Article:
Your home probably is your biggest asset, and with the way real estate market has exploded in the Snohomish County market, chances are you have a good deal of equity in your property if you have owned it for a number of years.

But what happens to that home when you divorce?

Typically, couples have three options in a divorce:

  1. Sell the house and divide the proceeds after the mortgage balance and other fees are paid.
  2. One spouse buys the other out of the house.
  3. Both parties hold on to the house, at least for now.

Each option has positives and negatives. For whichever option you choose, you need to start by determining the market value of the house. Getting two appraisals is advisable. That way, you each will feel comfortable knowing that you both had a chance to choose an appraiser, and the two appraisals hopefully will be close.

After you agree on a value, subtract that from what you still owe on the house. That is your equity. Knowing that number will inform your decisions as your divorce proceeds.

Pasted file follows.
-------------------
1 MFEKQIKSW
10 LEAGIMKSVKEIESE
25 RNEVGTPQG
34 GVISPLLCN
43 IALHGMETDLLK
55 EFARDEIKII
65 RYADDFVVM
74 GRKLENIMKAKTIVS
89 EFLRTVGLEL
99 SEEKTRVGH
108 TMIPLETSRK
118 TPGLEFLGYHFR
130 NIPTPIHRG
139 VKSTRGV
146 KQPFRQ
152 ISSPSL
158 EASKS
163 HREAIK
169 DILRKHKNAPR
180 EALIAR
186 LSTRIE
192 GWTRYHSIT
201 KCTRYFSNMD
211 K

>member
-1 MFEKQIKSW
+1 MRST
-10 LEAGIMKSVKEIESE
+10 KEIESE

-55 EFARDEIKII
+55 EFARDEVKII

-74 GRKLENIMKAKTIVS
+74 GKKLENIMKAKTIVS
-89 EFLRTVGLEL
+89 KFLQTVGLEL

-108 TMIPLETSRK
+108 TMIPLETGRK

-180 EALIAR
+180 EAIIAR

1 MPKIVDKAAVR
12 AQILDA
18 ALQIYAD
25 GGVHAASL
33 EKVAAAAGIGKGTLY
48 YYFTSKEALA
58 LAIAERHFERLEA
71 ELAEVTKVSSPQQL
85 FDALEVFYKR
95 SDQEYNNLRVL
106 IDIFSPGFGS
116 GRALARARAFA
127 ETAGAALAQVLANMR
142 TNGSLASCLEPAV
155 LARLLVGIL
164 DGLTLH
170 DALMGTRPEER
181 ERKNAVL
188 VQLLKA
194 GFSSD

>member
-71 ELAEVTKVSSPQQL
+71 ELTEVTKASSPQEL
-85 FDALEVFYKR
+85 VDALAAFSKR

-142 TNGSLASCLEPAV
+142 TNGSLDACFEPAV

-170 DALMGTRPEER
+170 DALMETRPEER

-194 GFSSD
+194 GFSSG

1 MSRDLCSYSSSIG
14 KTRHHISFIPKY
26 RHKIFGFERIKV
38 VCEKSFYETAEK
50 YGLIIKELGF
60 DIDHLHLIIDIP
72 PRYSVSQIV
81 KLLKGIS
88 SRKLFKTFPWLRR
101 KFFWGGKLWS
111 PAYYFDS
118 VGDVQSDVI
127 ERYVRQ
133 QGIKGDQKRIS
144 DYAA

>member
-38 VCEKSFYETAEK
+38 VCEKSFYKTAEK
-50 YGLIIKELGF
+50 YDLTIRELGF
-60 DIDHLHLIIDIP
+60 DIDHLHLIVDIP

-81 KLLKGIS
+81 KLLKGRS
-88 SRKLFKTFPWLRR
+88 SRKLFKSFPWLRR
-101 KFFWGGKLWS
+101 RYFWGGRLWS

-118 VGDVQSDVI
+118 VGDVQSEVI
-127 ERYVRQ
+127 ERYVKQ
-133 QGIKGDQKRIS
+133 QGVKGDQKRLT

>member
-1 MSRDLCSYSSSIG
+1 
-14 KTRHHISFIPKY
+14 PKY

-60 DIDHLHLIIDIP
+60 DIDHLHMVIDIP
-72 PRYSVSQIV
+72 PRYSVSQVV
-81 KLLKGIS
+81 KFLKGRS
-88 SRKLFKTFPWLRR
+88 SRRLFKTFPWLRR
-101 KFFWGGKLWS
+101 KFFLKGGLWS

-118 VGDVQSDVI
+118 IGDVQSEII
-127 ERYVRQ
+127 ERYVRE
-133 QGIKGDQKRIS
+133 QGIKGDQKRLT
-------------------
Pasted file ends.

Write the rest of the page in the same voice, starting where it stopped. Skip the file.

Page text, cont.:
Selling the house and splitting the proceeds from the sale is the easiest step to take. When the business transaction is over, you can move on from each other.

If one of you hopes to keep the house, you’ll need to refinance your mortgage. That way, you can shift ownership from both of you to one member of the former couple. The new loan will need to cover the amount still owed on the original mortgage, plus the former spouse’s half of the proceeds.

If you choose this option, you will need to make sure that the spouse who will own the house has adequate income and a strong enough credit score and to qualify. Getting pre-approved for the mortgage is advisable before you proceed down this path.

And with the final option, both of you can keep the house. You both can continue to live there if your income levels can’t support two homes, of if the balance due on the mortgage is more than the market value.

Your divorce attorney will be able to offer more options for you when it comes to dividing the house in a divorce.